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    After having won the Conservative leadership with mass grassroots support, Angela Leadsom surprised commentators with holding a general election in October, after kicking out osbourne, mcloughin and Hammond and replacing them with Javid, Mogg and Baker ( a visibly frustrated Corbyn is jeered by The Tories after it is pointed out at PMs that the Tories have their second female leader and the first ethnic minority chancellor) . Leadsom plans on campaigning to remain in the single market but without freedom of movement (met with disbelief by among others, french Premier Hollande who vows it will not happen)

    . After surviving a leadership challenge, Corbyn after a series of confusing policy statements plans the exact opposite of Leadsom and in a final straw for many labour MPs, hints at having secretly voted Out at the EU referendum. New UK ip leader Steven Wolfe advocates an electoral pact with the conservatives and campaigns heavily in Wales and Northern england on a cuts to immigration ticket.

    With this, over a hundred labour MPs enter into formal talks with the liberal democrats who have also been in touch with a number of conservative MPs led by Anna Soubry. In early October a new Liberal party emerges after a Labour Party conference in which Corbyn advocates a manifesto including abolishing trident. A despondent Tom Watson resigns as Deputy Leader but hopes that coalition can be arranged. the new liberal party pledges to stand up for the 48% and remain in the EU. In response, Caroline Lucas joins the Labour Party and encourages the Green Party membership to do likewise, most of whom do.

    In the end, the relative stability of the Tory party wins the day, with 318 seats abetted by Ukip who have 27 seats and pledges support provided immigration is cut.

    Corbyns Labour Party suffered a gruelling election after a series of gaffes and the non-fatal stabbing of Tristram Hunt MP by a Momentum activist. Of their remaining MPs, only 93 remain.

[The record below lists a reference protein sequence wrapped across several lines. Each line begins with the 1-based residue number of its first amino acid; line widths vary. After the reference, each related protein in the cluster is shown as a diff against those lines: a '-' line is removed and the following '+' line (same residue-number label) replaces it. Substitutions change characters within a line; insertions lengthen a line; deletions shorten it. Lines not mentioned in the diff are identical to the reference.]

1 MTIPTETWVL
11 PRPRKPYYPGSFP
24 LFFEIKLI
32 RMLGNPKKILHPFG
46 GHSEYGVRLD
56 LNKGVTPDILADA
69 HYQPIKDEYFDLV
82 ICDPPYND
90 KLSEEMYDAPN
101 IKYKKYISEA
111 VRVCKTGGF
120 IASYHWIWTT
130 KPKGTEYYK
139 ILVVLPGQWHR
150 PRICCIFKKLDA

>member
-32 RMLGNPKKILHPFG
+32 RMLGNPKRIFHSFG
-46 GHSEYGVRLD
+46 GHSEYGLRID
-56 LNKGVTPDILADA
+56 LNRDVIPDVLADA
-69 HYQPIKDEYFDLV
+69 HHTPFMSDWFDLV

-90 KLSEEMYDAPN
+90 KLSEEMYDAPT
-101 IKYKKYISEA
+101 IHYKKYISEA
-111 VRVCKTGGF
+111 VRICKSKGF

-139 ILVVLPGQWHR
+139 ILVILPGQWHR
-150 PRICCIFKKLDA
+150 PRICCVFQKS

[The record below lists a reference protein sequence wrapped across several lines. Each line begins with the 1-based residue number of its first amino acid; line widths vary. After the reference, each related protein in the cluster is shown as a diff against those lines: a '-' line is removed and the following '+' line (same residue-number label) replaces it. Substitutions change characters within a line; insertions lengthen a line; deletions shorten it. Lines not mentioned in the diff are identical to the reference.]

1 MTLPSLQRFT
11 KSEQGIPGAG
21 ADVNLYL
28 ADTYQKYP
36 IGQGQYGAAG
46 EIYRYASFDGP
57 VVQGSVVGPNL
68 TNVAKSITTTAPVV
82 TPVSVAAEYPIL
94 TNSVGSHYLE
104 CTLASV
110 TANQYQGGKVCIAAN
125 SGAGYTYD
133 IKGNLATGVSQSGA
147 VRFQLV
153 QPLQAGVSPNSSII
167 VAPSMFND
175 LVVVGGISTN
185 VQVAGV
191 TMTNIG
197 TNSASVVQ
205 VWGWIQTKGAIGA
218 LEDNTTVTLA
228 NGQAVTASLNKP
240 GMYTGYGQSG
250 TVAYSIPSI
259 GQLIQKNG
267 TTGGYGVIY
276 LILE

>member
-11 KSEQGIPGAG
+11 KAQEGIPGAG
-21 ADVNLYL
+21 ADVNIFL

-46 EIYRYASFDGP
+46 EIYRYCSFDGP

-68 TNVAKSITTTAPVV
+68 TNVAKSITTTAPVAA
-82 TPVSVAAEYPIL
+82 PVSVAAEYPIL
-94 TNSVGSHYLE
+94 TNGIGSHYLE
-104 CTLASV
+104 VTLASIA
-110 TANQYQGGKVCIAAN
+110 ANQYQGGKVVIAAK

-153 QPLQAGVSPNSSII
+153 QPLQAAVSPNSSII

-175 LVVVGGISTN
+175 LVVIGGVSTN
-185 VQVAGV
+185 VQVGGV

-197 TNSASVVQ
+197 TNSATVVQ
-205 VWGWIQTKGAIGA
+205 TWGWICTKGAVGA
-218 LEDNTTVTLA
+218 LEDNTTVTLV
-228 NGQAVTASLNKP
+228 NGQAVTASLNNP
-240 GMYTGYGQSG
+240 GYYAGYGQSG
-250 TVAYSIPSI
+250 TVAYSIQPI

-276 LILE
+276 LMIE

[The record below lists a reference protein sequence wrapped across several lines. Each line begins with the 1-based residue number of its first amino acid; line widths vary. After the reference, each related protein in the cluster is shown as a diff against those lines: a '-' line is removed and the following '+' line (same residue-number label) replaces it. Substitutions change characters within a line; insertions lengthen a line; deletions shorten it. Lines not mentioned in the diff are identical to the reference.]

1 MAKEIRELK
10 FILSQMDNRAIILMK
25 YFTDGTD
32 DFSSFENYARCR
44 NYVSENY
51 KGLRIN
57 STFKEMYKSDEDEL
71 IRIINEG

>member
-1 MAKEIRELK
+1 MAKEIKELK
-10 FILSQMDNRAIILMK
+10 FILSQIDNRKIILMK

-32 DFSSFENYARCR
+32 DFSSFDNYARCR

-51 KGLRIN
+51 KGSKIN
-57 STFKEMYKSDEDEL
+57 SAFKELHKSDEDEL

The SNP paradoxically suffers lower support but wins in all of Scotland 57 seats although with a low turn out and close competition from the Tories and Liberal parties.. Plaid and Northen Ireland remains almost entirely unchanged.

    The new liberal party suceeds where the SDP failed and come back with over 120 seats.

    Andrea leadsom triggers article 50 after some delay and a legal challenge and early attempts at negotiating her demands are not deemed fruitful. The Sun becomes Increasingly hostile to the EU regularly comparing Merkel to the Hitler almost daily, and Andrea Leadsom has repeatedly warned of deporting EU migrants unless her deal is agreed to, bringing harsh responses from leaders, particularly the new left wing Spanish administration.

    The new liberal party elects Its new leader Stella Creasy and offers a raft of new policies including PR, cannabis and prostitiution legalisation as well as reapplying to seek EU membership.

    After weeks of ill health, Jeremy Corbyn stands down and appoints John Mcdonnel his successor, who stands unopposed. More than half of the existing trade unions now back the liberal party.

    Ukip draw up a string of economically left wing policies and now far more resemble the national fronte party in France. Douglas Carswell resigns after two months and his seat is regained by tHe conservatives.
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    Nah.

    The true democratic socialist left will rise and this liberal corporatist ******** will be delivered the deathblow it deserves.

    Once the UK is officially out of the EU the key argument, immigration, will have been settled which will make UKIP irrelevant for many people. This is why Corbyn wants Article 50 submitted as soon as possible as there will be plenty of Old Labour voters in the heartlands up North and in Wales who will then switch their attention to things such as renationalising the railways, heavy investment and protection of the NHS and the backing of the trade unions.

    What we're seeing are the peasants of the country taking their country back step-by-step and the first step was to reclaim it from the corporatist racket that is the EU. However, those thinking that is the final destination are deluding themselves. This is a long drawn out revolt against the political and corporate elite that the working class have come to loathe.
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    (Original post by welshiee)
    Nah.

    The true democratic socialist left will rise and this liberal corporatist ******** will be delivered the deathblow it deserves.
    True socialism is internationalist.
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    (Original post by ChaoticButterfly)
    True socialism is internationalist.
    Not when corporations are pulling the strings which is the case in the globalised world.
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    (Original post by welshiee)
    The true democratic socialist left will rise and this liberal corporatist ******** will be delivered the deathblow it deserves.
    You keep living in that fantasy world...